How fast is a fast scale?

Classical Guitar technique: studies, scales, arpeggios, theory
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Mark Featherstone
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How fast is a fast scale?

Postby Mark Featherstone » Wed Jan 27, 2016 10:52 am

I'm sure this has been discussed in other threads. In fact it has, but while the posters specify a given bpm, they often don't clarify whether that's a quarter, eighth or sixteenth note to the beat. Another way to ask this question would be, how fast should one aim to play a two-octave scale with one shift, at the beginner vs intermediate vs advanced levels? For simplicity, let's just deal with tirando. Please help me out by specifying how many notes per beat on the metronome.

Thanks!
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Stephen Kenyon
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Re: How fast is a fast scale?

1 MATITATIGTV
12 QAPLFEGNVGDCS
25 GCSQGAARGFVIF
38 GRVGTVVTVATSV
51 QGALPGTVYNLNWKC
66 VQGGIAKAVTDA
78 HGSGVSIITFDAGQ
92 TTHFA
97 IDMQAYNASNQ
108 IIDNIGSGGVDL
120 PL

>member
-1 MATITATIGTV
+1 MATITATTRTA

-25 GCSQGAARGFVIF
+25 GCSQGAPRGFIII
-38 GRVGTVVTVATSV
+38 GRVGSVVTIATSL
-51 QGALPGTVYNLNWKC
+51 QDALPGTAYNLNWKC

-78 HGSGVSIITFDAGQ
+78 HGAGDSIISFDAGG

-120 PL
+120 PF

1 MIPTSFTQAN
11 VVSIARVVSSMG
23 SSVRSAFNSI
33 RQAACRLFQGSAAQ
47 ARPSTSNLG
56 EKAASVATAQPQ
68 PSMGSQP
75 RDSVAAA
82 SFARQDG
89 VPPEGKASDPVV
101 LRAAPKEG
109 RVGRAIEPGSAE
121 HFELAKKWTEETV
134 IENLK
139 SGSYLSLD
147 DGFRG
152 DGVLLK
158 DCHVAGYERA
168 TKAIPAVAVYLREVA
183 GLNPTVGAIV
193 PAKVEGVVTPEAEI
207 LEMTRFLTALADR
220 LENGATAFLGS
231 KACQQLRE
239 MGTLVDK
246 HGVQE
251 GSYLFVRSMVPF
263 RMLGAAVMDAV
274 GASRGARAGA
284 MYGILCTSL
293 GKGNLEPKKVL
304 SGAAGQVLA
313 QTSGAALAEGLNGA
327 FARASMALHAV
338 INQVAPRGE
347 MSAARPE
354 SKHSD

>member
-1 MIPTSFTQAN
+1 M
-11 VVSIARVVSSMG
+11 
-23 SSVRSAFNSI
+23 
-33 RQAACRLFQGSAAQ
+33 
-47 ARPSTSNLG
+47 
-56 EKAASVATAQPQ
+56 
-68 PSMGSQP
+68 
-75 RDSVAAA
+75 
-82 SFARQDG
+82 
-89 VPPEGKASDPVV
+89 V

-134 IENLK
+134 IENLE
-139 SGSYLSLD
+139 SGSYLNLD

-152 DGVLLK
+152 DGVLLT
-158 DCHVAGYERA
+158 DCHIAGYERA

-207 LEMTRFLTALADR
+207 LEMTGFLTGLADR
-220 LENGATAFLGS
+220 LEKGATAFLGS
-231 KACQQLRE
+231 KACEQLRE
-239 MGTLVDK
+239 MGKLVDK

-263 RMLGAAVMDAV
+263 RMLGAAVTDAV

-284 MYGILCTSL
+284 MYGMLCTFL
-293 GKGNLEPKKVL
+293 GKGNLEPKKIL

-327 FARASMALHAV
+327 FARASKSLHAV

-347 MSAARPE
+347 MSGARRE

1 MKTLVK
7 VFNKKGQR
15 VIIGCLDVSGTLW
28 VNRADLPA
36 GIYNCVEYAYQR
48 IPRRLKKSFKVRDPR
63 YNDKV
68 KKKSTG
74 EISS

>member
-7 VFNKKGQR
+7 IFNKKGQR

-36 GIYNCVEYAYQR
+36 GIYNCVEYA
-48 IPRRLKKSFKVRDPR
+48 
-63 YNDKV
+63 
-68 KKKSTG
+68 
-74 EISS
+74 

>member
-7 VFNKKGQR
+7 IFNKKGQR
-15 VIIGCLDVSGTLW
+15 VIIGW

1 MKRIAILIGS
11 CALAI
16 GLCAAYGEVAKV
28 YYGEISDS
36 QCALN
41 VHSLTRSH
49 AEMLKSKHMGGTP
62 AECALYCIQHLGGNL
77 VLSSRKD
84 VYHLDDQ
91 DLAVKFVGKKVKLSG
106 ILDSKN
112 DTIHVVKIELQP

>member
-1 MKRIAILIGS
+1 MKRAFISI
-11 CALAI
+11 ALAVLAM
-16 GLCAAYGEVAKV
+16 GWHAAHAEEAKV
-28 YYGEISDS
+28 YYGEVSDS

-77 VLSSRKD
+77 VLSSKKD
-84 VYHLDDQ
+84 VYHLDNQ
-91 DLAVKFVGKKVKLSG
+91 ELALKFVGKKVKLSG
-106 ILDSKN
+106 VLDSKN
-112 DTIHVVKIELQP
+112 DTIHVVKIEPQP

Postby Stephen Kenyon » Wed Jan 27, 2016 11:11 am

Well the ABRSM exams ask for 96 notes/min at grade 1, 192 at grade 5 and 288 at grade 8. From grade 5 that would apply to both tirando and apoyando.

I can do 120 x 4 eg 8 notes a second comfortably, 138 gets messy. This is any 3 octave scale - well OK, not A-B! This is well below proper virtuoso speeds, which would be towards or past 200.

Your request to include one shift doesn't quite work because that wouldn't be 'beginner', plus, once you can do one shift, it shouldn't cause a problem to do more.
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Mark Featherstone